It’s a kind of emotional alchemy. Feel the trigger, honor it, let it fill you with petty anger and misguided rage, and then turn the tables on it by becoming curious about why it makes you feel so raw. Feel triggered, just have the discipline to act with curiosity. You may discover something about yourself that being triggered alone would never have revealed.
Get better at offending people:
“Realize that at times you must offend people and even hurt people who block your path, who have ugly values, who unjustly criticize you. Use such moments of clear injustice to bring out your Shadow and show it proudly.” ~Robert Greene
Offending people is an artform. It’s a subtle recipe of daring, humility, and humor. With too much daring, you’re just an asshole. With too much humility, you’re just a pushover. With too much humor, you’re just a clown. But mix it all together in a delicate balance and you have high art.
A key residual effect of this high art is a sense of fearlessness. You’ll find that you are no longer afraid of showing the world who you really are. You are no longer afraid of what people think about you. You are free to be your most unique, individual, and maybe even individuated, self.
Assert your uniqueness, even if that offends some people along the way. True power comes from emboldening what makes you different. Sometimes what makes you different might not be agreeable to others. Oh well. As long as you are being authentic. As long as you are being genuine, sincere, and real, let your freak flag fly. Let your Shadow shine. Let your art have shock value. Party-poopers be damned!
Just be self-critical and introspective. If in your attempt at trying to see the big picture more clearly you happen to offend all the small picture thinkers, so be it. Don’t hold back. Go full-frontal boss mode with your Meta knowledge. Shine the Klieg Light of Truth through their blindfolds. It’s on them to see the light, or not. In the end, at least you tried to show them how going Meta is far superior to remaining either Alpha or Beta.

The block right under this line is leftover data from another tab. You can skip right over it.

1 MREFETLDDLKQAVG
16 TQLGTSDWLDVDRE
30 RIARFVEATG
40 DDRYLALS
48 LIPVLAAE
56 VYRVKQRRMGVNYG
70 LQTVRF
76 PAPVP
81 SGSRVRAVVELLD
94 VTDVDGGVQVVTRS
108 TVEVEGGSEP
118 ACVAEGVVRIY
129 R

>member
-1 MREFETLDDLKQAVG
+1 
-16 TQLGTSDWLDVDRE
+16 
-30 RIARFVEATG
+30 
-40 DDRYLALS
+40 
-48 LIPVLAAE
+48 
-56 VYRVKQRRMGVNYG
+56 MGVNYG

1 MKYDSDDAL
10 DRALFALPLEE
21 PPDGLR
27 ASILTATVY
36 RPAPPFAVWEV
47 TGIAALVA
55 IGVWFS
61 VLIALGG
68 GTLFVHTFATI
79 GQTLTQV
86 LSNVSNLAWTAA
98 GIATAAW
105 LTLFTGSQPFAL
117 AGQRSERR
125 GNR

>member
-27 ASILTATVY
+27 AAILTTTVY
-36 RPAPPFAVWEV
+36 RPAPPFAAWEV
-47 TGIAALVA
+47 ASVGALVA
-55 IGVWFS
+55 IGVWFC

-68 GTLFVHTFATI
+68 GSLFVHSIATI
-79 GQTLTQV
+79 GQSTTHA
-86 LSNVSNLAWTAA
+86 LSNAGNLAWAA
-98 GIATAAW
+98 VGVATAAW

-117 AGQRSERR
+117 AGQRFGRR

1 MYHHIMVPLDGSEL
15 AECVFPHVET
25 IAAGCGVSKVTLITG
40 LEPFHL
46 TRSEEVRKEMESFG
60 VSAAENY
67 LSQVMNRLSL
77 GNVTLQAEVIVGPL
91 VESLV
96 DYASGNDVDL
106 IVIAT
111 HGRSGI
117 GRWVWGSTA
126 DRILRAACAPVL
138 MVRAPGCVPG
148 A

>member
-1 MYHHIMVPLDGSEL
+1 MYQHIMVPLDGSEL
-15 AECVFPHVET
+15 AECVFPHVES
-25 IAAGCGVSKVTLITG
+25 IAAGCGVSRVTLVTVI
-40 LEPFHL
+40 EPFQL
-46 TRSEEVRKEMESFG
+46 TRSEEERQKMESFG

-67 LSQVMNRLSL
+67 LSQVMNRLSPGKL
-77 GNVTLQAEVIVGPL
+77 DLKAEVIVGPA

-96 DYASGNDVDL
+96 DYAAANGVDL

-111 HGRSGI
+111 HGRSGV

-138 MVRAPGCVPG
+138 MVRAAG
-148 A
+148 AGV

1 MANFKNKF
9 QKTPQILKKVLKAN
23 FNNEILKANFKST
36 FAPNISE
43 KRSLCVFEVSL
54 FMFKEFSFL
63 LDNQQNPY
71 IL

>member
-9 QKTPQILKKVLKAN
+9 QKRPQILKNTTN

“I’m offended!” is the battle cry of the coward. True courage is transforming the “offense” into humor. So, you feel offended? So what? Turn that shit into gold by discovering why you feel so offended, and then have a laugh at yourself. Have a laugh at the human condition. Have a laugh at the petty part of you that takes itself too seriously. Then use curiosity to organize the shitshow of it all into a Flow state that keeps you ahead of the curve.
Let the snowflakes melt all over the goddamn place. Let the cartoon in their brain play out its sentimental melodrama and prima donna kneejerk reaction to life’s curveballs. You can’t control them. Focus on what you can control: negotiating curveballs like a boss by creating art out of the curiosity that comes from being offended.
Create art that moves people, that shakes things up, that stretches comfort zones and transforms boundaries into horizons. Create art that offends, that disturbs the comfortable and comforts the disturbed. Create art that flips scripts and overthrows systems of entrenched thought, that stirs up the human condition so thoroughly that new and healthier ways of being human emerge to challenge the world.
About the Author
Gary ‘Z’ McGee, a former Navy Intelligence Specialist turned philosopher, is the author of Birthday Suit of God and The Looking Glass Man. His works are inspired by the great philosophers of the ages and his wide awake view of the modern world.